Research Article | Open Access
Multicriteria Decision-Making Approach with Hesitant Interval-Valued Intuitionistic Fuzzy Sets
The definition of hesitant interval-valued intuitionistic fuzzy sets (HIVIFSs) is developed based on interval-valued intuitionistic fuzzy sets (IVIFSs) and hesitant fuzzy sets (HFSs). Then, some operations on HIVIFSs are introduced in detail, and their properties are further discussed. In addition, some hesitant interval-valued intuitionistic fuzzy number aggregation operators based on t-conorms and t-norms are proposed, which can be used to aggregate decision-makers' information in multicriteria decision-making (MCDM) problems. Some valuable proposals of these operators are studied. In particular, based on algebraic and Einstein t-conorms and t-norms, some hesitant interval-valued intuitionistic fuzzy algebraic aggregation operators and Einstein aggregation operators can be obtained, respectively. Furthermore, an approach of MCDM problems based on the proposed aggregation operators is given using hesitant interval-valued intuitionistic fuzzy information. Finally, an illustrative example is provided to demonstrate the applicability and effectiveness of the developed approach, and the study is supported by a sensitivity analysis and a comparison analysis.
Since fuzzy sets were proposed by Zadeh , the studies on multicriteria decision-making (MCDM) problems have made great progress. Further, fuzzy sets were generalized to intuitionistic fuzzy sets (IFSs) by Atanassov [2, 3], where each element in an IFS has a membership degree and a nonmembership degree between 0 and 1, respectively. Then, Atanassov and Gargov  proposed the notion of interval-valued intuitionistic fuzzy sets (IVIFSs) which are the extension of IFSs, where the membership degree and nonmembership degree of an element in an IVIFS are, respectively, represented by intervals in rather than crisp values between 0 and 1. In recent years, many researchers have studied the theory of IVIFSs and applied it to various fields [5–8]. For instance, Atanassov  introduced the operators of IVIFSs. Lee  proposed a method for ranking interval-valued intuitionistic fuzzy numbers (IVIFNs) for fuzzy decision-making problems. Lee  provided an enhanced MCDM method of machine design schemes under the interval-valued intuitionistic fuzzy environment. Li  proposed a TOPSIS based nonlinear-programming method for MCDM problems with IVIFSs. Park et al.  extended the TOPSIS method to solve group MCDM problems in interval-valued intuitionistic fuzzy environment in which all the preference information provided by decision-makers is presented as IVIFNs. Chen et al.  developed an approach to tackle group MCDM problems in the context of IVIFSs. Nayagam and Sivaraman  introduced a method for ranking IVIFSs and compared it to other methods by means of numerical examples. Chen et al.  presented a MCDM method based on the proposed interval-valued intuitionistic fuzzy weighted average (IVIFWA) operator. Meng et al.  developed an induced generalized interval-valued intuitionistic fuzzy hybrid Shapley averaging (GIVIFHSA) operator and applied it to MCDM problems.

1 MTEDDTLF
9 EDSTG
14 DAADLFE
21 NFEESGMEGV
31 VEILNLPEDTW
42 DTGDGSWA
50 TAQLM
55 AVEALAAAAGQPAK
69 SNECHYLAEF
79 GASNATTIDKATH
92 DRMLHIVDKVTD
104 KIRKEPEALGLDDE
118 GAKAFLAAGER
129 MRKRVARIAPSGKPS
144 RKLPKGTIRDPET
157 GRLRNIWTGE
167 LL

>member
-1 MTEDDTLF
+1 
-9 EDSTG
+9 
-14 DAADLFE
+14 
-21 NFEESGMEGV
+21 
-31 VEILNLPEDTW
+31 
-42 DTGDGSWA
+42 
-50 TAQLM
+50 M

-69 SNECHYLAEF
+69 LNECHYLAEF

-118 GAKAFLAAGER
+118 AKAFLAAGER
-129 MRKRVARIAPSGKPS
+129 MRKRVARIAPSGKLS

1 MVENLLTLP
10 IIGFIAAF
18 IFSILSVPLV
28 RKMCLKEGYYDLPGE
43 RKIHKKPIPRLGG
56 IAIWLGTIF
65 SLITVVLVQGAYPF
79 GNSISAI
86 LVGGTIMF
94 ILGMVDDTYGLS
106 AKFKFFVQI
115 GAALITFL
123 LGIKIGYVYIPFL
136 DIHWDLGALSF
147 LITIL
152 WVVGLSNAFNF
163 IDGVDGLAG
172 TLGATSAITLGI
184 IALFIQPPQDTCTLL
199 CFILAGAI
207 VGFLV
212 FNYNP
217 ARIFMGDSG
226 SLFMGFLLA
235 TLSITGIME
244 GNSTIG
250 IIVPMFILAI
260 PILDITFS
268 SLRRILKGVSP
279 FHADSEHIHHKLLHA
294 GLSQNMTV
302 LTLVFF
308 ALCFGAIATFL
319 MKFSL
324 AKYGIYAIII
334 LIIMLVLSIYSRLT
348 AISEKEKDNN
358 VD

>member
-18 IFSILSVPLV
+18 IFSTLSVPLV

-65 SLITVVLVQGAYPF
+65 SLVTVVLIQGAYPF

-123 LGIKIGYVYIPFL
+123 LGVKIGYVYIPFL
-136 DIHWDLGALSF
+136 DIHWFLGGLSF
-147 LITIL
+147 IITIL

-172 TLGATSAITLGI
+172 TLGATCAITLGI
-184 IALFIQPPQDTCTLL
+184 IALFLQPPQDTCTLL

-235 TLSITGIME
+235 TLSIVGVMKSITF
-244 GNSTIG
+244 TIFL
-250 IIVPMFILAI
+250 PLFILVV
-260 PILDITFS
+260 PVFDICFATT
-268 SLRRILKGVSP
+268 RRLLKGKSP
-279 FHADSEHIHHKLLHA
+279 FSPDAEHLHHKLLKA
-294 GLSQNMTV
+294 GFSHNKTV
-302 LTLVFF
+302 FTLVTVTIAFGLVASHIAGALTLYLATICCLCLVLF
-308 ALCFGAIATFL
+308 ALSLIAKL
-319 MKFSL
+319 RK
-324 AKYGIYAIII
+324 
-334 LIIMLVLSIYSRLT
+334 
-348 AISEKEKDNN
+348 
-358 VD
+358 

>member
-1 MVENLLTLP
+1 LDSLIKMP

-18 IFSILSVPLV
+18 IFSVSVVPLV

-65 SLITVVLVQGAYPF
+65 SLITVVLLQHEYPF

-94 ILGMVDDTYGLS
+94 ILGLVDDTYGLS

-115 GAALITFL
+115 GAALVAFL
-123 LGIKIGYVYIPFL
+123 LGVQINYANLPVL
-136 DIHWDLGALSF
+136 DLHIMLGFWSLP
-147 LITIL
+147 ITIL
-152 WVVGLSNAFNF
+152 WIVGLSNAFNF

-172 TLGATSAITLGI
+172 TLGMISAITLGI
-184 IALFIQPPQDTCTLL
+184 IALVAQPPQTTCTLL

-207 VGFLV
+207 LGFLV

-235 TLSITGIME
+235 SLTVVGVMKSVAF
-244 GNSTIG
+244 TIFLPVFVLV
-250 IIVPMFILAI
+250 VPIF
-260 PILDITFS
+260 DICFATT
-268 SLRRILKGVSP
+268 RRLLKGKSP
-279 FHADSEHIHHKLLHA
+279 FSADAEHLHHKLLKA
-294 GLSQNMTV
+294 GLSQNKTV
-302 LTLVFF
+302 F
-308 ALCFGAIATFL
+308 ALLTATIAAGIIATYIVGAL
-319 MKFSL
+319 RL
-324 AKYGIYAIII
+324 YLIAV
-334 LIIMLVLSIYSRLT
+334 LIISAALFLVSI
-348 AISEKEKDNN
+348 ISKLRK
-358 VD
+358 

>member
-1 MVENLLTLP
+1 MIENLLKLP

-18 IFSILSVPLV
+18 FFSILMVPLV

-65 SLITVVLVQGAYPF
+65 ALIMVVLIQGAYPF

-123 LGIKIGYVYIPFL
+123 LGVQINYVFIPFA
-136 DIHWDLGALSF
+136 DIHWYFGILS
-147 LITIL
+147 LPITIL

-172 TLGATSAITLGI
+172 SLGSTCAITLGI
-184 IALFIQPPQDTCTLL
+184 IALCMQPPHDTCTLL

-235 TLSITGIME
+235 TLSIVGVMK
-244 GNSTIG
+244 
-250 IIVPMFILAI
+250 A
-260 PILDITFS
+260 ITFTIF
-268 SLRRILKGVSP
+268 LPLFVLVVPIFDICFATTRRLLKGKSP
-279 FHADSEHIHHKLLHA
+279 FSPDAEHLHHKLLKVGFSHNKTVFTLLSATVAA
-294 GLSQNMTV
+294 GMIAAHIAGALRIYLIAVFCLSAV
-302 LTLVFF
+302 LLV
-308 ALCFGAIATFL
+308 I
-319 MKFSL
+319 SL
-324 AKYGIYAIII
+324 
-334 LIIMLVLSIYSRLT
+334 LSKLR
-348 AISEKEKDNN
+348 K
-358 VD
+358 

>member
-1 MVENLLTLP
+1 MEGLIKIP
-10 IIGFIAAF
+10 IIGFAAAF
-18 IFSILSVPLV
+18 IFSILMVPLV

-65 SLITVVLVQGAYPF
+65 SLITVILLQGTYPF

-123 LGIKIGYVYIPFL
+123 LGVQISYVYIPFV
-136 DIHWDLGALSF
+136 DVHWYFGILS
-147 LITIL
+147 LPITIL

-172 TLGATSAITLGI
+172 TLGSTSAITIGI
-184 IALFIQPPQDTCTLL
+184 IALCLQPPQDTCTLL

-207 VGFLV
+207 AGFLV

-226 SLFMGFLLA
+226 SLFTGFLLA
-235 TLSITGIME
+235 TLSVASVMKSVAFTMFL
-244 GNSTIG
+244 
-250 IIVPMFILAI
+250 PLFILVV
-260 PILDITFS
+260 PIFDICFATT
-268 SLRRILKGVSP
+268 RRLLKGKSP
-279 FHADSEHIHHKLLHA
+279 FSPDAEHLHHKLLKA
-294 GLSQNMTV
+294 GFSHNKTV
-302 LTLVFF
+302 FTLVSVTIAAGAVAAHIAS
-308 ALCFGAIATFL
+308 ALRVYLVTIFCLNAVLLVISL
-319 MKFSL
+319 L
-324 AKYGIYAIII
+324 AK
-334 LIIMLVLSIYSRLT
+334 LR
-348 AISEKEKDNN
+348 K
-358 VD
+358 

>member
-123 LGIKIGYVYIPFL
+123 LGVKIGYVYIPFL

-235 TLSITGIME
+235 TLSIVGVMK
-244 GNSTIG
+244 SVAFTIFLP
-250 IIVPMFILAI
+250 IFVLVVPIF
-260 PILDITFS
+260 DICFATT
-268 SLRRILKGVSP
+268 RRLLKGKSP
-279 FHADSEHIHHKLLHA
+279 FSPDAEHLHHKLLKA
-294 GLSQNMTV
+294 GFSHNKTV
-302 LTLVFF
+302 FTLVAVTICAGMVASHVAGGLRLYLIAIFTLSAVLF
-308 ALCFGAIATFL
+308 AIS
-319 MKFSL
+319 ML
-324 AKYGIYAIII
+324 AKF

Hesitant fuzzy sets (HFSs), another extension of traditional fuzzy sets, provide a useful reference for our study under hesitant fuzzy environment. HFSs were first introduced by Torra and Narukawa , and they permit the membership degrees of an element to be a set of several possible values between 0 and 1. HFSs are highly useful in handling the situations where people have hesitancy in providing their preferences over objects in the decision-making process. Some aggregation operators of HFSs were studied and applied to decision-making problems [19–21]. Then, the correlation coefficients of HFSs, the distance measures, and correlation measures of HFSs were discussed [22–24], based on which Peng et al.  presented a generalized hesitant fuzzy synergetic weighted distance measure. Zhang and Wei  developed the E-VIKOR method and TOPSIS method to solve MCDM problems with hesitant fuzzy information. Zhang  developed a wide range of hesitant fuzzy power aggregation operators for hesitant fuzzy information. Chen et al.  generalized the concept of HFSs to hesitant interval-valued fuzzy sets (HIVFSs) in which the membership degrees of an element to a given set are not exactly defined but denoted by several possible interval values. Wei  defined HIVFSs and some hesitant interval-valued fuzzy aggregation operators. Wei and Zhao  developed some Einstein operations on HIVFSs and the induced hesitant interval-valued fuzzy Einstein aggregation (HIVFEA) operators and applied them to MCDM problems. Zhu et al.  defined dual HFSs (DHFSs) in terms of two functions that return two sets of membership degrees and nonmembership degrees rather than crisp numbers in HFSs. If the idea of dual HFSs is used from a new perspective, then another extension of HFSs may be defined in terms of one function that the element of HFSs returns a set of IFSs, which are called hesitant intuitionistic fuzzy sets (HIFSs). But decision-makers usually cannot estimate criteria values of alternatives with exact numerical values when the information is not known precisely. Therefore, interval values in fuzzy sets can represent it better than specific numbers, such as interval-valued fuzzy sets (IVFSs) and IVIFSs. Furthermore, although the theories of IVIFSs and HFSs have been developed and generalized, they cannot deal with all sorts of uncertainties in different real problems. For example, when we ask the opinion of an expert about a certain statement, he or she may answer that the possibility that the statement is true is [0.1, 0.2] and that the statement is false is [0.4, 0.5], or the possibility that the statement is true is [0.5, 0.6] and that the statement is false is [0.3, 0.5]. This issue is beyond the scope of IVFSs and IVIFSs. Therefore, some new theories are required.